Scouts plant trees to remember the Fallen

Southwater Scouts at the tree planting

Southwater Scouts at the tree planting

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16 November 2014: Scouts of all ages turned out on a damp, grey Sunday afternoon to plant a new copse of native trees. All those who made sacrifices in the First World War did so in the hope of securing a brighter future for the next generation. The 2nd Southwater Scout Group planted trees donated by the Woodland Trust to support a national initiative of thanks for those sacrifices, creating thousands of acres of life-giving woodland as a legacy for the whole country.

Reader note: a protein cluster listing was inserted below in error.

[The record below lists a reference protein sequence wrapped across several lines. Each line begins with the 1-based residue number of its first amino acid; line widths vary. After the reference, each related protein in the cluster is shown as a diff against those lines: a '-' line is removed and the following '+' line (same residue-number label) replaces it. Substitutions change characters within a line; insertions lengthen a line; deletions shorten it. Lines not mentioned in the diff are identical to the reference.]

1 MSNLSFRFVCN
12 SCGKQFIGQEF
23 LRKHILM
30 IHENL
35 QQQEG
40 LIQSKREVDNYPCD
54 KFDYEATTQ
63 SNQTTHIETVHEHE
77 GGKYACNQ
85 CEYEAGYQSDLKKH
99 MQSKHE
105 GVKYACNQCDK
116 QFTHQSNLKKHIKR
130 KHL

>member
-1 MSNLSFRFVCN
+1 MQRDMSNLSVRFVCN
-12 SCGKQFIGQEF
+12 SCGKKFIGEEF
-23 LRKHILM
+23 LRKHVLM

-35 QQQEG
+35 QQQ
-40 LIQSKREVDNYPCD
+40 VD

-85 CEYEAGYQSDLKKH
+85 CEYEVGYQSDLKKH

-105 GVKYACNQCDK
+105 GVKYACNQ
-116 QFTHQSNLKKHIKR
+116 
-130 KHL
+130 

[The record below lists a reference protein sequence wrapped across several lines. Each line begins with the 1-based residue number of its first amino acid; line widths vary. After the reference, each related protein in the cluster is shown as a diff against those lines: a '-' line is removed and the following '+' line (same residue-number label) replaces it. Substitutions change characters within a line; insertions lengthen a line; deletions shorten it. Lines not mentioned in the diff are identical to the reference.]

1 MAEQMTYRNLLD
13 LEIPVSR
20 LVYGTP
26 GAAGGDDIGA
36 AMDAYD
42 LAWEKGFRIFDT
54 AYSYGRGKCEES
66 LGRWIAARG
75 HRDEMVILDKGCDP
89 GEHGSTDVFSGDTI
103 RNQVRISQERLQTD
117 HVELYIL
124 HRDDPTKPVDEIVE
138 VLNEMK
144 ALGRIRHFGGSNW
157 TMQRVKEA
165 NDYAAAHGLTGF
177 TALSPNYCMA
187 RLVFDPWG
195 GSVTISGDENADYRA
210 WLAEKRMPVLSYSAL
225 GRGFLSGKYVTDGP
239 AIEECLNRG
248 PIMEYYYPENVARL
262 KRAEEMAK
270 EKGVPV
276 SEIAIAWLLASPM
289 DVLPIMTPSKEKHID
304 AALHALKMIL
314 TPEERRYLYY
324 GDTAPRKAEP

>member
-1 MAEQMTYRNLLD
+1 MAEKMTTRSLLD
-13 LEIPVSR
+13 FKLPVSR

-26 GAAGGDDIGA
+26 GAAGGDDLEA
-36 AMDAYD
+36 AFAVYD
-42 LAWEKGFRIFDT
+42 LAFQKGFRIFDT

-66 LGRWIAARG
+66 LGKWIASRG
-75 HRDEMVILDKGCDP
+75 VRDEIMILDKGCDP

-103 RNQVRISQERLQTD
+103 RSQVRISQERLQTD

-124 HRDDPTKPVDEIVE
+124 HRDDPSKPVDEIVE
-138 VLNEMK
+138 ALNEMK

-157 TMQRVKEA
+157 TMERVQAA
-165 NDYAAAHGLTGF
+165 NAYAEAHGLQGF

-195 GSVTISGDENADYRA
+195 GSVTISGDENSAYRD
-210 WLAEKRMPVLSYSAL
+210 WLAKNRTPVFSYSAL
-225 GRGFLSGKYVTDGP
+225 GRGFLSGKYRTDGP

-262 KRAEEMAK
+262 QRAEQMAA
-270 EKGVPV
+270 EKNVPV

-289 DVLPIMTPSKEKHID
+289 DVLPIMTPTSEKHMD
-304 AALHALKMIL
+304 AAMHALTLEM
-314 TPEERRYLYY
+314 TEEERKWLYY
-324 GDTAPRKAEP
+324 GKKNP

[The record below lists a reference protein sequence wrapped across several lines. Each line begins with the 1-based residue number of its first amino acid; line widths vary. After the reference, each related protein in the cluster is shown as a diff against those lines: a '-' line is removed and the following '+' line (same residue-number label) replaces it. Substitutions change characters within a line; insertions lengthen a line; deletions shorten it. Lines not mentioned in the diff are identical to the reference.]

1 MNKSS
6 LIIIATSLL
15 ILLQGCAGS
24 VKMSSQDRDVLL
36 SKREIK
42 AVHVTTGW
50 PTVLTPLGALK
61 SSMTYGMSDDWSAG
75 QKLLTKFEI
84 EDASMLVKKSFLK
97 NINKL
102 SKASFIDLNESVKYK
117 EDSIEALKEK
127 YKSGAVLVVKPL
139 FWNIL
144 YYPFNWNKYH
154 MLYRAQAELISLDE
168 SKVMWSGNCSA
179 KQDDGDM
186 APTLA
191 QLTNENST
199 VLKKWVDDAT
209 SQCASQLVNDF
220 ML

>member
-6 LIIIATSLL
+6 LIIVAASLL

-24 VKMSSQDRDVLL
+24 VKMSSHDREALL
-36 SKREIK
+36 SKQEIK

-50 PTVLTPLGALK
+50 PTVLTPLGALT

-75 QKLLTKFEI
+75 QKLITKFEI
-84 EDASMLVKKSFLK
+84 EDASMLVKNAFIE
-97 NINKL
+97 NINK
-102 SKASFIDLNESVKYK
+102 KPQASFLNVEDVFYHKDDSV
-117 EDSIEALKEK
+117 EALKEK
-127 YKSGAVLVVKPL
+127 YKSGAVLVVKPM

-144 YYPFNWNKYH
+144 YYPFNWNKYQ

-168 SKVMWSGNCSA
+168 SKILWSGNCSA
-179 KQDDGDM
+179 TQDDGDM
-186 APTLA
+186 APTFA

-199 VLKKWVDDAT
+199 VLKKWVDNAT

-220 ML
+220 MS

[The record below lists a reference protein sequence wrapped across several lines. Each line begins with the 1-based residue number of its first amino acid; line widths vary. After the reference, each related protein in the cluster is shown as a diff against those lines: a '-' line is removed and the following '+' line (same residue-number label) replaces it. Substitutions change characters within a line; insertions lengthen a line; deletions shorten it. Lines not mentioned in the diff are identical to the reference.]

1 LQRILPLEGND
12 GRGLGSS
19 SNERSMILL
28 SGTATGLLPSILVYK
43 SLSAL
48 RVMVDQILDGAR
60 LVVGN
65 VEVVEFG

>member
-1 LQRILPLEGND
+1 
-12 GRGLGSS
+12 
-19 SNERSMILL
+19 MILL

The Southwater Centenary Copse, planted on Parish Council land, will stand for all time, for everyone to enjoy. It is a space where songbirds can raise their voices in tribute to everyone affected by the War, and where future generations can run freely and play.

Group Scout Leader, Mike Lowis said: “This is a living memorial. 2nd Southwater Scouts will nurture and care for the trees for many years to come so all can enjoy what others gave the ultimate sacrifice for.”

The project was supported by Newbridge Nurseries Garden Centre; Nigel Wait offering planting advice. The Nursery donated canes, protective sheaths and bags of compost to ensure the saplings get a quick foothold in the Wealden clay soil. Trees planted include silver birch, rowan and wild cherry.

Planting involved Beavers, Cubs and Scouts, Leaders and parents came to help and support the planting and creating of this living memorial to the Fallen.

Report and photo contributed by 2nd Southwater Scouts